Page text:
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Northwest Voices

Seattle Times letters to the editor

Topic: national security

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December 12, 2013 at 7:33 PM

NSA spying reaches into people’s lives

Technology companies need to decide if it’s worth violating their users privacy to comply with agencies like the NSA

 National Security Agency (NSA) Director Gen. Keith Alexander testifies on Capitol Hill in Washington, Wednesday before the Senate Judiciary Committee hearing on "Continued Oversight of U.S. Government Surveillance Authorities." (AP Photo/Manuel Balce Ceneta)

National Security Agency (NSA) Director Gen. Keith Alexander testifies on Capitol Hill in Washington, Wednesday before the Senate Judiciary Committee hearing on “Continued Oversight of U.S. Government Surveillance Authorities.” (AP Photo/Manuel Balce Ceneta)

As recent news reports have stated, the NSA has been monitoring people’s activities for a while [“U.S., Brits spy on fantasy gamers,” page one, Dec. 10].

Now even virtual massively multiplayer online game worlds have been breached by the agency, and there is no telling how much further the fingers of the NSA have reached into the average person’s life.

While monitoring the many facets of Internet communications in the interest of safety is a good purpose, the corruption of this interest that happens makes it a complete violation of people’s right to privacy. The biggest problem with the NSA’s monitoring is that it’s assuming that everyone is to blame. People who don’t have any history of criminal activity and are law-abiding citizens are being treated like suspects of a crime that hasn’t even been committed yet. The vision of the U.S. is freedom and liberty, but the NSA monitoring treats the American citizen like an animal that cannot be left alone because it’s going to do something bad.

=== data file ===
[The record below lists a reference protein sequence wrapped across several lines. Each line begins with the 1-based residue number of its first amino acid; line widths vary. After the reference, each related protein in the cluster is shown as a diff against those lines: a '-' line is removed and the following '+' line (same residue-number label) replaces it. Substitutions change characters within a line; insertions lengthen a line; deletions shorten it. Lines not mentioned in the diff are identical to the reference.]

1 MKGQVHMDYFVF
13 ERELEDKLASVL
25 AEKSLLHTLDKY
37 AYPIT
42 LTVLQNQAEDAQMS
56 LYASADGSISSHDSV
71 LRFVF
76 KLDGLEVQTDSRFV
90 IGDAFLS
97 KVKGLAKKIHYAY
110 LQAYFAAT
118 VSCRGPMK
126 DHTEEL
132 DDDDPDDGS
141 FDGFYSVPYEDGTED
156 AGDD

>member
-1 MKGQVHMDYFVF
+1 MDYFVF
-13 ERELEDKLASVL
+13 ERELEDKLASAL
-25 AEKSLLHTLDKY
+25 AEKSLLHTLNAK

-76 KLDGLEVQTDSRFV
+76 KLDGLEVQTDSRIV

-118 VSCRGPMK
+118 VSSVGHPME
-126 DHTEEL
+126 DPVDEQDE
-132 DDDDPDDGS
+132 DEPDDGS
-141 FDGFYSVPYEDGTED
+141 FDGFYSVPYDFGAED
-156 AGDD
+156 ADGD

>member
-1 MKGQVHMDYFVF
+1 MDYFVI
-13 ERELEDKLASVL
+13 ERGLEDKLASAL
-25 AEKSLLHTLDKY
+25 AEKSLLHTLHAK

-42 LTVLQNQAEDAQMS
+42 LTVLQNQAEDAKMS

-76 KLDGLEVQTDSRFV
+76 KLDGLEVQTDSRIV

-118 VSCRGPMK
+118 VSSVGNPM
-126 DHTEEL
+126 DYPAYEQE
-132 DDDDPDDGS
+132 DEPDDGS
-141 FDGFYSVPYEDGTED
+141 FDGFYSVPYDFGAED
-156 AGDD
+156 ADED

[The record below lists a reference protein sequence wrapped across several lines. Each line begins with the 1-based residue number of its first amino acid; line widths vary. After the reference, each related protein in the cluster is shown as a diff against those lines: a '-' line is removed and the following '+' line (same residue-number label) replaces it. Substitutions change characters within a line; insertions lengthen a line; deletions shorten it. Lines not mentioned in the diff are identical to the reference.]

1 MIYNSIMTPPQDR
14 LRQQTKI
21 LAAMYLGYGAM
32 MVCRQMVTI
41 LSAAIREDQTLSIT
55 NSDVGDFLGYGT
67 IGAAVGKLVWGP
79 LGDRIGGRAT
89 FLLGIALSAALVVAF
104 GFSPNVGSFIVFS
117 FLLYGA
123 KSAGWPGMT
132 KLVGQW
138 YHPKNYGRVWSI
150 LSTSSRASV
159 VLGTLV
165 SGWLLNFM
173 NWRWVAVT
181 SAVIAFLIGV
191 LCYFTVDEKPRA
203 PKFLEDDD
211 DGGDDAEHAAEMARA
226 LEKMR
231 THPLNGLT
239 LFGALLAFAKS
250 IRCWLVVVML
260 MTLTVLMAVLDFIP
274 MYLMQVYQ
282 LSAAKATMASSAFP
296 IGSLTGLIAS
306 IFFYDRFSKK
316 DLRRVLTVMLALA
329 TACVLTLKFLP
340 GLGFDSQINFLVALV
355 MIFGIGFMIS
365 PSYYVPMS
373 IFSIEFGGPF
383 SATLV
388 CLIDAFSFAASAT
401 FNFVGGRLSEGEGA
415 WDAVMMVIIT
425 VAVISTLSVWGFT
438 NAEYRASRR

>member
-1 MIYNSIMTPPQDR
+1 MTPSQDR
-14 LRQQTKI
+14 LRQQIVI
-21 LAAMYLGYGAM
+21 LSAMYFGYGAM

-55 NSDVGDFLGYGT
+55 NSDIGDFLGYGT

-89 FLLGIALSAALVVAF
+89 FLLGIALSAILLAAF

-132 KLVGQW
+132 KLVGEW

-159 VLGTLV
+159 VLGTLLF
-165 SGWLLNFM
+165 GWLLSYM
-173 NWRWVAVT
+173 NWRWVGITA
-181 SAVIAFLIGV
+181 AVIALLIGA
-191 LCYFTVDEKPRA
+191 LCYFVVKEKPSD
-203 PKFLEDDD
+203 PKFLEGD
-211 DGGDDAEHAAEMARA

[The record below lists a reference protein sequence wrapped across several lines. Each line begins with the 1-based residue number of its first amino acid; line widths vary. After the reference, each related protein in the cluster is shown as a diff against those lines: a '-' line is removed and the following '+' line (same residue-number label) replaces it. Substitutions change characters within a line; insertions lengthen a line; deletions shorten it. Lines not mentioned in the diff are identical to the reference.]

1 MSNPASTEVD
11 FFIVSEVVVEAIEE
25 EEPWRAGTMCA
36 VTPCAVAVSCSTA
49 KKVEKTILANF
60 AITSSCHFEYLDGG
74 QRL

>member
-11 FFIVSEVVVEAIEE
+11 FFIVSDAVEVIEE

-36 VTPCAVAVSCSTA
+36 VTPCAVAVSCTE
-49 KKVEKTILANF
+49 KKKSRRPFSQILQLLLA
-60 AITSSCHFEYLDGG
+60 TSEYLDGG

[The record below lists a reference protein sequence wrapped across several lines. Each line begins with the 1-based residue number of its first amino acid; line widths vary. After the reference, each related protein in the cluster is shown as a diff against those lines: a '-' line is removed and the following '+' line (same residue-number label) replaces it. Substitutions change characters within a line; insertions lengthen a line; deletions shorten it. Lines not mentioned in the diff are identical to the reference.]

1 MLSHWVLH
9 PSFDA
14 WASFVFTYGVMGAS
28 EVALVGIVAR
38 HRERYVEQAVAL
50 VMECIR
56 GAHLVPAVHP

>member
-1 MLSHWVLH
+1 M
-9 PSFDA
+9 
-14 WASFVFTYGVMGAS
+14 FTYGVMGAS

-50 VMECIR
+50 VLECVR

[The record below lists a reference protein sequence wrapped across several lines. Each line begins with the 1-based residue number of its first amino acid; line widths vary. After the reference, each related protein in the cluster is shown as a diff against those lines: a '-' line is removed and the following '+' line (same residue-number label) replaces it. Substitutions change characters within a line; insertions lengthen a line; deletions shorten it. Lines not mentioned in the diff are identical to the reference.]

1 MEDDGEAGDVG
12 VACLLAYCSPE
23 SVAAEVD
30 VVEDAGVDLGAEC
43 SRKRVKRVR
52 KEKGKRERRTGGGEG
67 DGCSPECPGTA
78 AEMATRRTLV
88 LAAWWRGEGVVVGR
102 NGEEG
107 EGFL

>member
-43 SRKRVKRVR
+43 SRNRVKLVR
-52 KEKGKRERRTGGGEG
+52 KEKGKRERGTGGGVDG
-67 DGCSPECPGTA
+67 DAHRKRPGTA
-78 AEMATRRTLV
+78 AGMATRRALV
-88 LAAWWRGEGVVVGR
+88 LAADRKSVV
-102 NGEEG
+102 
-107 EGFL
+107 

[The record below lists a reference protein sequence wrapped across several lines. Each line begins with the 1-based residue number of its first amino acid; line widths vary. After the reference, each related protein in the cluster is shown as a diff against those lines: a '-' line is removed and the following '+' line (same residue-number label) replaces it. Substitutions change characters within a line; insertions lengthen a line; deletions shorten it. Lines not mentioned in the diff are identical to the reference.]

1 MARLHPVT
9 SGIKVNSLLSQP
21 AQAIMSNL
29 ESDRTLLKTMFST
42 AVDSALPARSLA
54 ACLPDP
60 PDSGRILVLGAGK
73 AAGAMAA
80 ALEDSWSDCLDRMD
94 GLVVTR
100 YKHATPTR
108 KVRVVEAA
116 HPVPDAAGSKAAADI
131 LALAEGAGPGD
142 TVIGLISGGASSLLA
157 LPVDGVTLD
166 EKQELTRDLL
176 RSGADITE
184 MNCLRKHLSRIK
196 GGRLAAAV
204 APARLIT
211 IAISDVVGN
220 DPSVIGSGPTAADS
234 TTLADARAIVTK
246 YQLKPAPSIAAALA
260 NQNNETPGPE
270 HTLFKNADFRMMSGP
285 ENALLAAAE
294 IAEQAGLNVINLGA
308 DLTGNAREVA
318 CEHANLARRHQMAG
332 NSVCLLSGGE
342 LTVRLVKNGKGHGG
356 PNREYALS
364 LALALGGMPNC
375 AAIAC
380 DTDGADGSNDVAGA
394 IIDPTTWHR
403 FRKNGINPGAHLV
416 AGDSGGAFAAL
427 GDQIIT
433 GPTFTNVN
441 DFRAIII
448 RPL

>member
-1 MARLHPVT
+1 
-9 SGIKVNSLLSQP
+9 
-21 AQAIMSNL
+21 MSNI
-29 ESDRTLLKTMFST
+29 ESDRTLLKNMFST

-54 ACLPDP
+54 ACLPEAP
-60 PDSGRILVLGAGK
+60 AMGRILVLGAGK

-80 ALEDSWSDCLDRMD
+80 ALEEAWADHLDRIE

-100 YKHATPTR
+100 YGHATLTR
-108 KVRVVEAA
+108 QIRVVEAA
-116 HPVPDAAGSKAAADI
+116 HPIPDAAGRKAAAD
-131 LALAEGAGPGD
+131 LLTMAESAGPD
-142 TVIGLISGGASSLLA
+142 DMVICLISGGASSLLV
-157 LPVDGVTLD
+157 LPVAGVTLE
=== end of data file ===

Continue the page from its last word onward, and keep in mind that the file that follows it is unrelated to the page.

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Comments | More in National Security | Topics: national security, NSA

December 12, 2013 at 7:00 PM

Early education is important for future national security

High-quality education can help high school graduation rates and military entrance exam scores

I applaud your editorial supporting the Strong Start for America’s Children Act [“Pass early learning plan,” Opinion, Dec. 6].

As a retired Coast Guard admiral, I would like to add that high-quality early childhood education is also important for our future national security. The Department of Defense estimates that 75 percent of young people nationwide cannot serve in the military, and poor academic achievement is one of the leading reasons.

In Washington state, almost one in four young people does not graduate from high school on time. And of those who graduate and try to join the military, one in six cannot pass the military’s entrance exam.

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Comments | More in Education, National Security | Topics: national security

May 25, 2013 at 7:02 AM

President Obama restricts drone use

Restrict guns, too Conservatives are upset with President Obama’s attempt to wind down the so-called war on terror [“President sets restrictions on drone policy,” News, May 24]. They feel that no effort should be spared in keeping our country safe from terrorist attacks, even while acknowledging that nothing we can do will guarantee that it won’t…

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Comments | Topics: drone warfare, Drones, national security

May 24, 2013 at 7:03 AM

The drone debate

End drone use Eric Holdeman’s guest column on drones protecting the public begins with the same old argument: “We live in a dangerous world,” and because we have experienced another “terror attack,” and there are others who wish to do us harm, we need to implement further police-state restrictions. This post 9/11 political construct is flawed…

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Comments | Topics: Drones, national security